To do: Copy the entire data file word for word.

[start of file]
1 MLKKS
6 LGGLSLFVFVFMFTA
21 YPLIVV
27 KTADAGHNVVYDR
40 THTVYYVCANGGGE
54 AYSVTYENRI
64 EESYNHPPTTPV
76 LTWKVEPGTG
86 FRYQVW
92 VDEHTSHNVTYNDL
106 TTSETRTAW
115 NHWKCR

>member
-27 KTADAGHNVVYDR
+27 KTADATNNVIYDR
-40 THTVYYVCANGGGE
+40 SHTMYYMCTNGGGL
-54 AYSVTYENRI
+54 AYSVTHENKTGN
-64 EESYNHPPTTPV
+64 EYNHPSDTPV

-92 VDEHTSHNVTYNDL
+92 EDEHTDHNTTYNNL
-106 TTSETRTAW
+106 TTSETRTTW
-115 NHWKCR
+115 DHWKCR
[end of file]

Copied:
1 MLKKS
6 LGGLSLFVFVFMFTA
21 YPLIVV
27 KTADAGHNVVYDR
40 THTVYYVCANGGGE
54 AYSVTYENRI
64 EESYNHPPTTPV
76 LTWKVEPGTG
86 FRYQVW
92 VDEHTSHNVTYNDL
106 TTSETRTAW
115 NHWKCR

>member
-27 KTADAGHNVVYDR
+27 KTADATNNVIYDR
-40 THTVYYVCANGGGE
+40 SHTMYYMCTNGGGL
-54 AYSVTYENRI
+54 AYSVTHENKTGN
-64 EESYNHPPTTPV
+64 EYNHPSDTPV

-92 VDEHTSHNVTYNDL
+92 EDEHTDHNTTYNNL
-106 TTSETRTAW
+106 TTSETRTTW
-115 NHWKCR
+115 DHWKCR